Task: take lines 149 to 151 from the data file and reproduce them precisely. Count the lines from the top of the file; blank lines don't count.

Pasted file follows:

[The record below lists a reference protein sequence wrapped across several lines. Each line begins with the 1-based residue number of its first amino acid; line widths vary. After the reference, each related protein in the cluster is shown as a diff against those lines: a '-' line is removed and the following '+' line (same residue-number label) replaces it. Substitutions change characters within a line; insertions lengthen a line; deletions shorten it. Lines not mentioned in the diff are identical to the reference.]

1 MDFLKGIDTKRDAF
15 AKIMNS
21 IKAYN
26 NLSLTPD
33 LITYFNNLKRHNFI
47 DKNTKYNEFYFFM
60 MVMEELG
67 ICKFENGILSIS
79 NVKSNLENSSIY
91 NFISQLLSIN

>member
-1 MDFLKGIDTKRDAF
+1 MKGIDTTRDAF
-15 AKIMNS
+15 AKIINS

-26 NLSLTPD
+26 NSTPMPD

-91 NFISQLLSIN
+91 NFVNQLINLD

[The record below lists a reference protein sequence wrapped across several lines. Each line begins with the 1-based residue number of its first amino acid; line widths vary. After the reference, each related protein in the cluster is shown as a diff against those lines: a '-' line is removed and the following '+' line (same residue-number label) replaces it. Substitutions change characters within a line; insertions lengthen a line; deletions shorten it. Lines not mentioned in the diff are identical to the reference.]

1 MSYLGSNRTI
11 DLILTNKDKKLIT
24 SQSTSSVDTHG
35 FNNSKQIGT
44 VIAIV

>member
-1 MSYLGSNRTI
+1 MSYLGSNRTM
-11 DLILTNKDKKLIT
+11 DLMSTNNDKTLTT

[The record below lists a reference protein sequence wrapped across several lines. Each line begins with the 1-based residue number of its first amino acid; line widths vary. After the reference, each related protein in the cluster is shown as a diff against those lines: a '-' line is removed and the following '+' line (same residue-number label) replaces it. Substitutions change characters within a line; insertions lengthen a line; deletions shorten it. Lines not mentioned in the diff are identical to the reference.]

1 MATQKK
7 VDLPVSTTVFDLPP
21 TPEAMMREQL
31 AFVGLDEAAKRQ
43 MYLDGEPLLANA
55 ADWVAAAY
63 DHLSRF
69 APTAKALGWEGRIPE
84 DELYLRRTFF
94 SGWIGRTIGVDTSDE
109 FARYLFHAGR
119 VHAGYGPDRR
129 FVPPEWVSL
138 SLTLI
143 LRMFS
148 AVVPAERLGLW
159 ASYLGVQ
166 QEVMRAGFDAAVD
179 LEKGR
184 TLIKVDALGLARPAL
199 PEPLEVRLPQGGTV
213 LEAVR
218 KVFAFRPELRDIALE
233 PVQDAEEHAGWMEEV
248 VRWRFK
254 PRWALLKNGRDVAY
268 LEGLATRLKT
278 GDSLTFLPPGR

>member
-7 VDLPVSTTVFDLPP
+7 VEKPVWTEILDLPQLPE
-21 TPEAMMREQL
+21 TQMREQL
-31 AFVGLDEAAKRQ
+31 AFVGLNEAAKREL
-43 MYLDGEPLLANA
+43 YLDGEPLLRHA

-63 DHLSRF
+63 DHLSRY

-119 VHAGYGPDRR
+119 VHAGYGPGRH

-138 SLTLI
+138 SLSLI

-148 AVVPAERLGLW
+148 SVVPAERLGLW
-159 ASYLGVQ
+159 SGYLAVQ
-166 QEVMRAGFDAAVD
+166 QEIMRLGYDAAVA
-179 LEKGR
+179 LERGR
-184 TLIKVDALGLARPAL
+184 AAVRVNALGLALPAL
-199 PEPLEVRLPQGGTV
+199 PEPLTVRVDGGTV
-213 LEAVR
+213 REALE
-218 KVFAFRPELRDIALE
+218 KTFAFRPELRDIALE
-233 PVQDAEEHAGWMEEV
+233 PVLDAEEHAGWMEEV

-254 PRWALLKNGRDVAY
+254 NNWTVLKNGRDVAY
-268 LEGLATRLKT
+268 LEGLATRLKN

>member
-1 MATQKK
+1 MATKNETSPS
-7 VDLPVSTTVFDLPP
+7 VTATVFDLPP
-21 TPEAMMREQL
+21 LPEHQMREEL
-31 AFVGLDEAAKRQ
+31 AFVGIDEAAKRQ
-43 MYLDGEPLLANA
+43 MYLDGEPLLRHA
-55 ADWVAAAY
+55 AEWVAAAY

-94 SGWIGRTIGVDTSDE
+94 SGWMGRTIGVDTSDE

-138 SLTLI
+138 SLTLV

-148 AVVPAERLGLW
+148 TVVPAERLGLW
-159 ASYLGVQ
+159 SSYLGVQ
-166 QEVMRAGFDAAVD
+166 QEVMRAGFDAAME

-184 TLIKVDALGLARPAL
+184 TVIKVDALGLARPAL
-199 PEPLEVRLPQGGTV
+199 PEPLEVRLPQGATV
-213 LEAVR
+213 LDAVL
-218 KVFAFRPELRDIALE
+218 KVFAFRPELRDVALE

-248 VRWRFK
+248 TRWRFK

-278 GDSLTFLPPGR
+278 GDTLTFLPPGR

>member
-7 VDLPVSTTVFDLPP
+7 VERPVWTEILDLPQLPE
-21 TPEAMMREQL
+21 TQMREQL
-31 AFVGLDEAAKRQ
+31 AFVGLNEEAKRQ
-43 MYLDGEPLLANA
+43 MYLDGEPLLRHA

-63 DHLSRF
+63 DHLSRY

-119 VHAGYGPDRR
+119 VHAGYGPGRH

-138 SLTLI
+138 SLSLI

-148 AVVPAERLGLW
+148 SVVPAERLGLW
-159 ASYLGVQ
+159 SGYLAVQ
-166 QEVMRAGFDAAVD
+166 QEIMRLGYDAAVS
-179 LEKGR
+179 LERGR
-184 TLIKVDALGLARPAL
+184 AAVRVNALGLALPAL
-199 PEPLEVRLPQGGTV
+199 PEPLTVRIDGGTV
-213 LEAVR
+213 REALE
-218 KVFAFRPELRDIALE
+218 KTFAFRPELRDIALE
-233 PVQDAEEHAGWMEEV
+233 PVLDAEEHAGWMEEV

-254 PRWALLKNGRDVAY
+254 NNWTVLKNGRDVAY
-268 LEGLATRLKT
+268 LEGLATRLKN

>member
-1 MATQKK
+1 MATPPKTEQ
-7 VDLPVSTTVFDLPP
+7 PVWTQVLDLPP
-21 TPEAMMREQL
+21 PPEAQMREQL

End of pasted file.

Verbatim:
+148 SVVPAERLGLW
-159 ASYLGVQ
+159 SGYLAVQ